Jehoshaphat I. Abu
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100 Days Of ML Code — Day 024

100 Days Of ML Code — Day 024

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Jehoshaphat I. Abu
·Aug 2, 2018·

3 min read

Recap from Day 023

In day 023, we looked at deep learning as part of a broader family of machine learning methods based on learning data representations, as opposed to task-specific algorithms. Learning can be supervised, semi-supervised or unsupervised.

Today, we’ll look at how machine learning in the arts is different

How Machine Learning In The Arts Is Different

Remember that I promised at the beginning of the 100 days of machine learning code challenge to help you use machine learning in your work without writing a single line of code.

In the words of Dr. Rebecca Fiebrink, let’s see how machine learning in the arts is different. “Everything you’ve learned here should be helpful if you want to move on to applying machine learning to more conventional applications like designing better SPAM filters or financial prediction. At the same time though, machine learning in the arts has some important differences from those other application areas and you’re now better prepared to understand those differences.

The most obvious difference is that when you are using machine learning to build new real-time interactions, you need things to run in real-time. You probably won’t be satisfied with a gesturally-controlled instrument that takes 20 seconds to make a decision or what sound to play for the current action, much less 20 hours.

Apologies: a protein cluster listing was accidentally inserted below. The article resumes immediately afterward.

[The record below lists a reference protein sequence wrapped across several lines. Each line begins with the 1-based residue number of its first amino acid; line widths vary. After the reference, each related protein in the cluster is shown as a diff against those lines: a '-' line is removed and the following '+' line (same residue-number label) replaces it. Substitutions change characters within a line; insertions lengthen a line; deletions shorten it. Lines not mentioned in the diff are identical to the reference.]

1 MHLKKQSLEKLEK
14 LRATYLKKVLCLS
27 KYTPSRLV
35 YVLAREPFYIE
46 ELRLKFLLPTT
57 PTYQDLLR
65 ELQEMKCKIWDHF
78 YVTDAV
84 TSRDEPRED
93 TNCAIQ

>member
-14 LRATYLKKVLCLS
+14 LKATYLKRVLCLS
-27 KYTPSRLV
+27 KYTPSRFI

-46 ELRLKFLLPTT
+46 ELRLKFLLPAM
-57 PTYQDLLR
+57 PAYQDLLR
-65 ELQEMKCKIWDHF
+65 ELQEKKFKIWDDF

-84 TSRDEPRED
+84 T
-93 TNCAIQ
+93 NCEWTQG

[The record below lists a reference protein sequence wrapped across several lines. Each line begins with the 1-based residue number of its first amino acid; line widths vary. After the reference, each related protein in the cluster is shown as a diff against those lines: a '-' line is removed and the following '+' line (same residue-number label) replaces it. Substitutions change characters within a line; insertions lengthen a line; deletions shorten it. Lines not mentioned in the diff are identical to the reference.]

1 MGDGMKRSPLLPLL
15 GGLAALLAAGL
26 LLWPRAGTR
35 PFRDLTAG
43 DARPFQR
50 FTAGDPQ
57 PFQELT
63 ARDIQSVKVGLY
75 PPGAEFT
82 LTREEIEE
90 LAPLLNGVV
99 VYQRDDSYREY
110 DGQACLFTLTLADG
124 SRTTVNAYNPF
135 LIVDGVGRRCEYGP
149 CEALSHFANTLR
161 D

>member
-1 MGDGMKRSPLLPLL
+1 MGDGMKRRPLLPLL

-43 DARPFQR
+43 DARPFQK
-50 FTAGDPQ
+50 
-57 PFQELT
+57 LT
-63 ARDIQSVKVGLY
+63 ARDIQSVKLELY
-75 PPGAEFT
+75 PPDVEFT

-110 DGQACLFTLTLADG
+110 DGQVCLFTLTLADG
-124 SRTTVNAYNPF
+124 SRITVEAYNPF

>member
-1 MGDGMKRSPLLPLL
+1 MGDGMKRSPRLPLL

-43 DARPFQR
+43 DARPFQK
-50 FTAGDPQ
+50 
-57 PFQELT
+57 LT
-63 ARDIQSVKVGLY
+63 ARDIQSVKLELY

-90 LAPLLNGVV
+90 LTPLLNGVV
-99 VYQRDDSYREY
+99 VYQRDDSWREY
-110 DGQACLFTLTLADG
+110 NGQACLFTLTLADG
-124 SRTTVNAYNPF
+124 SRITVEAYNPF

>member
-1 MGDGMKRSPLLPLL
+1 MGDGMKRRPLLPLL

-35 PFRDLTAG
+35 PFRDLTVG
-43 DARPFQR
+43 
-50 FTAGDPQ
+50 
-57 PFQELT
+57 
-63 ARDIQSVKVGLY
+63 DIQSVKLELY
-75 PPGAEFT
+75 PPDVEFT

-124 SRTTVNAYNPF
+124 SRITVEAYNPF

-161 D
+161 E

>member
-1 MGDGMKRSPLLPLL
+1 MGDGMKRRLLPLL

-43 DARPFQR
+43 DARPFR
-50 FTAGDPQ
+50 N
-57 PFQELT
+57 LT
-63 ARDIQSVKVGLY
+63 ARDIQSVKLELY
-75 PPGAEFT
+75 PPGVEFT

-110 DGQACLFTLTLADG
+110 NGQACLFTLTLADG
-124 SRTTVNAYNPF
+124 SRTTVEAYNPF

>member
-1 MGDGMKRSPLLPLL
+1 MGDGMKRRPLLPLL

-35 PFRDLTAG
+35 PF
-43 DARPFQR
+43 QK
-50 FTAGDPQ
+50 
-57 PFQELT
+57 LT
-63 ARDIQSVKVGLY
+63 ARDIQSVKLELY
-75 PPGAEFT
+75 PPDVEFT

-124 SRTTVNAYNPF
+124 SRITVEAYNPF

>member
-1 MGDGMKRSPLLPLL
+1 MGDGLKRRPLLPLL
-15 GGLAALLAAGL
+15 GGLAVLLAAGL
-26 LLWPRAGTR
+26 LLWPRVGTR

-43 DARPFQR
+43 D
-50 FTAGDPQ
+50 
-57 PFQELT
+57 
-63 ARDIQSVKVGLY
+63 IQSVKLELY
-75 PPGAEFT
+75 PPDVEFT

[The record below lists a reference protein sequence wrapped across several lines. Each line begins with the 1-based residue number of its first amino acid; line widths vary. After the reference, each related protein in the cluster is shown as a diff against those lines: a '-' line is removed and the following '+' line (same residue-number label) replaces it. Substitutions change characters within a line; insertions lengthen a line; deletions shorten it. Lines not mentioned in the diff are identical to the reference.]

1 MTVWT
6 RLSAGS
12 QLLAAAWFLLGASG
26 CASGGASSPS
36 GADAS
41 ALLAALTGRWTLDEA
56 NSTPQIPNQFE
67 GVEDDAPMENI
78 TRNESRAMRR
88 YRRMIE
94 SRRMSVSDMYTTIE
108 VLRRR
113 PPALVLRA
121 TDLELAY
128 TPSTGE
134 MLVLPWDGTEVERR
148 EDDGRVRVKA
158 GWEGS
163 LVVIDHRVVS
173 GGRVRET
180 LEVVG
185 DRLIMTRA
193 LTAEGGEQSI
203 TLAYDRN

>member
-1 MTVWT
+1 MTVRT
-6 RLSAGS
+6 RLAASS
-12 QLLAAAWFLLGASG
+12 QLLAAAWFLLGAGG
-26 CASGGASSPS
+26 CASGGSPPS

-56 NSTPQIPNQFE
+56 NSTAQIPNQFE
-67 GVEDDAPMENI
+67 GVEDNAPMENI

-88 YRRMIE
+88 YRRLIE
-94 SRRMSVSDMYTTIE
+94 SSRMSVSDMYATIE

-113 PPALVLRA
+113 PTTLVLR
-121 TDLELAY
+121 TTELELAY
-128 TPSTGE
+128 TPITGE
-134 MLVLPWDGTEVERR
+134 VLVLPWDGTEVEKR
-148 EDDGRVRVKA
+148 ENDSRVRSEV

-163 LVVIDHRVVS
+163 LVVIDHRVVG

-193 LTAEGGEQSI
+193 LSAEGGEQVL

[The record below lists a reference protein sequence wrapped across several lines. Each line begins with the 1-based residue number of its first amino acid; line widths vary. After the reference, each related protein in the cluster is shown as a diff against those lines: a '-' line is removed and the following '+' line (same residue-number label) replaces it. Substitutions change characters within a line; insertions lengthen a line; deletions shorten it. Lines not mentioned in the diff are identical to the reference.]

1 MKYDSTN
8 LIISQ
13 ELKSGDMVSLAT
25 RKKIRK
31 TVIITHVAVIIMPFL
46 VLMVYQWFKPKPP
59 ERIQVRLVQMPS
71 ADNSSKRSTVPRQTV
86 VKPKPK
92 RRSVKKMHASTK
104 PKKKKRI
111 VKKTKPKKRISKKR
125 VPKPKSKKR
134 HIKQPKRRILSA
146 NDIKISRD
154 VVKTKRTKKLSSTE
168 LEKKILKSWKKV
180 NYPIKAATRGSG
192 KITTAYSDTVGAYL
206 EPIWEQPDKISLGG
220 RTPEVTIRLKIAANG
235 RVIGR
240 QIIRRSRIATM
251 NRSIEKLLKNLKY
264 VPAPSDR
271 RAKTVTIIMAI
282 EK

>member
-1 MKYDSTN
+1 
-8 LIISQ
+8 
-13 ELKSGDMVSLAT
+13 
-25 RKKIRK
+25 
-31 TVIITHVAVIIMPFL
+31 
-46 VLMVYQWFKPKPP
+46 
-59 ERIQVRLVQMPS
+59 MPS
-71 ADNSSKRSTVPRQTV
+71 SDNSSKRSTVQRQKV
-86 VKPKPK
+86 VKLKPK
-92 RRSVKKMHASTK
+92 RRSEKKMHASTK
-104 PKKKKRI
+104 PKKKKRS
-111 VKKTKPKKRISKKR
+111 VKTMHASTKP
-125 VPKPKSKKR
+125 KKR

Gesturally-controlled Instrument - [Source](https://cdn.hashnode.com/res/hashnode/image/upload/v1632827333776/i9DJyQmqu.png)Gesturally-controlled Instrument - Source

In many non-interactive applications, a 20 hour classification time would be perfectly acceptable, and 20 seconds would be unbelievably great. So, we are working under very tight constraints, tighter than many other domains. In reality though, this isn’t usually a burden, as you’ve seen plenty of algorithms that weren't necessary designed for real time use can still run very quickly on the types of problems we’ve focused on as musicians and artist.

Now, the more interesting differences. First of all, I’ve been assuming that in most cases you will be creating your own training data sets. This makes perfect sense for many artistic applications. As the creator of your own video-controlled art installation or your own gestural game controller, or real-time music visualizer, or whatever, you’re really the expert on what you want the final application to do. And you’re using the training data to communicate your intentions to machine learning algorithm which hopefully infers your intention from the data and builds you a useful set of models. Because your ultimate goal is to build model that’s useful to you, it’s fine for you to make any changes to the data if they result in a more useful model.”

You made it to the end of day 024. I hope you found this informative. Thank you for taking time out of your schedule and allowing me to be your guide on this journey.

Reference

https://www.kadenze.com/courses/machine-learning-for-musicians-and-artists-v/sessions/developing-a-practice-with-machine-learning-wrap-up

 
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